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I've implemented merge sort in Scala:

 object Lunch {

  def doMergeSortExample() = {
    val values:Array[Int] = List(5,11,8,4,2).toArray
   sort(values)
    printArray(values)
  }

  def sort(array:Array[Int]) {
    if (array.length > 1 ){
      var firstArrayLength = (array.length/2)
      var first:Array[Int] = array.slice(0, firstArrayLength)
      var second:Array[Int] = array.slice(firstArrayLength, array.length)
      sort(first)
      sort(second)
      merge(array, first, second)
    }
  }

  def merge(result:Array[Int], first:Array[Int], second:Array[Int]) {
    var i:Int = 0
    var j:Int = 0
    for (k <- 0 until result.length) {
      if(i<first.length && j<second.length){
        if (first(i) < second(j)){
          result(k) = first(i)
          i=i+1
        } else {
          result(k) = second(j)
          j=j+1
        }
      }else if(i>=first.length && j<second.length){
        result(k) = second(j)
        j=j+1
      } else {
        result(k) = first(i)
        i=i+1
      }
    }
  }

  def printArray(array: Array[Int]) = {
    println(array.deep.mkString(", "))
  }

  def main(args: Array[String]) {
    doMergeSortExample();
  }

}

Could you look at this? Are there some Scala tricks to do it better, quicker, smaller or cleaner?

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Just a few unsorted ideas:

  • Mergesort can be very nicely expressed using Scala's streams. In particular:

    def merge(first: Stream[Int], second: Stream[Int]): Stream[Int] =
      (first, second) match {
        case (x #:: xs, ys@(y #:: _)) if x <= y   => x #:: merge(xs, ys)
        case (xs, y #:: ys)                       => y #:: merge(xs, ys)
        case (xs, Empty)                          => xs
        case (Empty, ys)                          => ys
      }
    

    It'll be slower than working with arrays, but the method is much more concise, and it's completely stateless. And, it will be fully lazy - it will compute only those elements that you ask for. With such a lazy merge sort, you can sort a sequence, then ask only for the first element, and you'll get it in O(n) time instead of O(n log n).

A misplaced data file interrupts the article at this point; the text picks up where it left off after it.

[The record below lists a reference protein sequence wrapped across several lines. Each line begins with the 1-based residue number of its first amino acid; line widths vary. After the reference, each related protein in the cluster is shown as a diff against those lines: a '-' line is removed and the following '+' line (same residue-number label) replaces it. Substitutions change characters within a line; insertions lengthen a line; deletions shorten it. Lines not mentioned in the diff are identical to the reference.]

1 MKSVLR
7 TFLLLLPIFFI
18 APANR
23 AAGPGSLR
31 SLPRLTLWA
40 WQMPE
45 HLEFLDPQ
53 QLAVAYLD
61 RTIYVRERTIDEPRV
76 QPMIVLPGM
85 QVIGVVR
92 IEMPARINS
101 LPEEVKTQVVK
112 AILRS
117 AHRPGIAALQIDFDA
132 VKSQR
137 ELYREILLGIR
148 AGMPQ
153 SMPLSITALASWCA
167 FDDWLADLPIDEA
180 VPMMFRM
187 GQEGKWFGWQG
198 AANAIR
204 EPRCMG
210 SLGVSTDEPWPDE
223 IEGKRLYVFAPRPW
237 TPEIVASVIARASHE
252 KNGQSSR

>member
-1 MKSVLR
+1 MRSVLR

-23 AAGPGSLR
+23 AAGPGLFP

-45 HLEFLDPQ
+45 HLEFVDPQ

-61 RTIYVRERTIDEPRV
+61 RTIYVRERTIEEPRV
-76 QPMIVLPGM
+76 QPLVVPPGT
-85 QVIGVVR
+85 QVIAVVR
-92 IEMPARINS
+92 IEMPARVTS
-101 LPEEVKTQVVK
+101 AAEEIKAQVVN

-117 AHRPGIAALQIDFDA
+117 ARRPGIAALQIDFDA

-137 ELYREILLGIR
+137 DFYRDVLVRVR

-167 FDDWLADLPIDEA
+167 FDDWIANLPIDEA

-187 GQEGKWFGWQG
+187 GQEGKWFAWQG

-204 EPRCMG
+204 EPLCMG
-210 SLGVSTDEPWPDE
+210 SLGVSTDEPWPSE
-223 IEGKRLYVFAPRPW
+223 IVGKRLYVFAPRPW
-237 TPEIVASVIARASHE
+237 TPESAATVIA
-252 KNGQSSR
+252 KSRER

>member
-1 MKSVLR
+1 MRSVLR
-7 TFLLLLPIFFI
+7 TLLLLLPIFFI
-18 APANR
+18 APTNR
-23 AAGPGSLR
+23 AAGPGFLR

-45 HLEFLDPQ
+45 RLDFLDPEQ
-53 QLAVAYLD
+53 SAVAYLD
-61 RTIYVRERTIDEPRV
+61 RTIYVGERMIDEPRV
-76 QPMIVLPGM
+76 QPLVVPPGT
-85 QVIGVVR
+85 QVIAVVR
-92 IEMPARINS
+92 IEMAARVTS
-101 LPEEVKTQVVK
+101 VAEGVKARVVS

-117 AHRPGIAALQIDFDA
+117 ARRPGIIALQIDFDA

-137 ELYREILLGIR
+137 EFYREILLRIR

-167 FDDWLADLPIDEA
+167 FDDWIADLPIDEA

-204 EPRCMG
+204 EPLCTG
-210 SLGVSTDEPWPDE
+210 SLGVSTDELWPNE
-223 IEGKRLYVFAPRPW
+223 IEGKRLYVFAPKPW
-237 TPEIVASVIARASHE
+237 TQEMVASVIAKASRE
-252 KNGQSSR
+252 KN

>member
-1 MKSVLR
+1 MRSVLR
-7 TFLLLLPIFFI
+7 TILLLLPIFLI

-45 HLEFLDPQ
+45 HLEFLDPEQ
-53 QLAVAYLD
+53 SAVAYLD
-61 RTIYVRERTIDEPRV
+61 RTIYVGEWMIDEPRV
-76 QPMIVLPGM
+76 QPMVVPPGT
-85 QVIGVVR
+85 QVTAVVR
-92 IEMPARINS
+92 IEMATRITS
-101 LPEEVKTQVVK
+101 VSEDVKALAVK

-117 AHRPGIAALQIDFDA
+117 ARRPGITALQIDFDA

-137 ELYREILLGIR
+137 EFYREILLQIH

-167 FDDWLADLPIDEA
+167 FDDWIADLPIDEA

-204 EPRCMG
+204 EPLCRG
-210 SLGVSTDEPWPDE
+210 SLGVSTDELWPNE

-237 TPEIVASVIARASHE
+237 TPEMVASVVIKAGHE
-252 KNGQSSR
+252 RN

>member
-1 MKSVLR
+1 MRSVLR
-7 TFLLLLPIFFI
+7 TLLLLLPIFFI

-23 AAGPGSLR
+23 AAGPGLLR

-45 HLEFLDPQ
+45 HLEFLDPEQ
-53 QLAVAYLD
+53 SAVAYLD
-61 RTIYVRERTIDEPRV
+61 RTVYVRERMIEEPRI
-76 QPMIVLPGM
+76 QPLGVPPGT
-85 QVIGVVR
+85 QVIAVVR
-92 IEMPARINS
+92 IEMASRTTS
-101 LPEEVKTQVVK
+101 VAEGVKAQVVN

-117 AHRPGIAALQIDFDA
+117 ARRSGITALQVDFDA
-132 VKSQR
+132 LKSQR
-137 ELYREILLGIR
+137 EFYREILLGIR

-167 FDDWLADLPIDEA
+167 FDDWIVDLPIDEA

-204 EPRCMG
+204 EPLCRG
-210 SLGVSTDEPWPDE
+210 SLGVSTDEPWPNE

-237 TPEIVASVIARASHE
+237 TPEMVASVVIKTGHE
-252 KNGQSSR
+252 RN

• Instead of splitting the input into smaller and smaller pieces and then merging them, you can split it into singletons in a single pass and then just merge those singletons. For example, create a Stream of Streams like

    def col2strstr(c: Iterable[Int]): Stream[Stream[Int]] =
      for(x <- c.toStream) yield Stream(x);
    

    and then merge pairs of them repeatedly. (Be sure to merge streams with the same or similar length, otherwise the process will be inefficient.)

  • This can be further improved: Instead of just splitting the input into singletons, you can split the input into non-decreasing subsequences. For example (using an informal list notation), you'd split [7,8,9,4,5,6,1,2,3] into [[7,8,9],[4,5,6],[1,2,3]]. This can dramatically reduce the number of merges. In particular, if you pass an already sorted input, it will just check that it's sorted in O(n) without doing any merge.

  • A further improvement is to look for both non-decreasing and non-increasing sequences (and reverse the non-increasing ones before merging them).

All these ideas can be seen in Haskell's sort implementation: (Haskell's lists are lazy, just like Scala's Streams.)

sort = sortBy compare
sortBy cmp = mergeAll . sequences
  where
    sequences (a:b:xs)
      | a `cmp` b == GT = descending b [a]  xs
      | otherwise       = ascending  b (a:) xs
    sequences xs = [xs]

    descending a as (b:bs)
      | a `cmp` b == GT = descending b (a:as) bs
    descending a as bs  = (a:as): sequences bs

    ascending a as (b:bs)
      | a `cmp` b /= GT = ascending b (\ys -> as (a:ys)) bs
    ascending a as bs   = as [a]: sequences bs

    mergeAll [x] = x
    mergeAll xs  = mergeAll (mergePairs xs)

    mergePairs (a:b:xs) = merge a b: mergePairs xs
    mergePairs xs       = xs

    merge as@(a:as') bs@(b:bs')
      | a `cmp` b == GT = b:merge as  bs'
      | otherwise       = a:merge as' bs
    merge [] bs         = bs
    merge as []         = as
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  • \$\begingroup\$ What is the role of @ operator in case (x #:: xs, ys@(y #:: _)) if x <= y => x #:: merge(xs, ys) \$\endgroup\$ – Chetan Bhasin Nov 24 '14 at 15:21
  • \$\begingroup\$ @ChetanBhasin It's a pattern binder. If (y #:: -) matches, the expression is bound to ys. \$\endgroup\$ – Petr Pudlák Nov 24 '14 at 15:53

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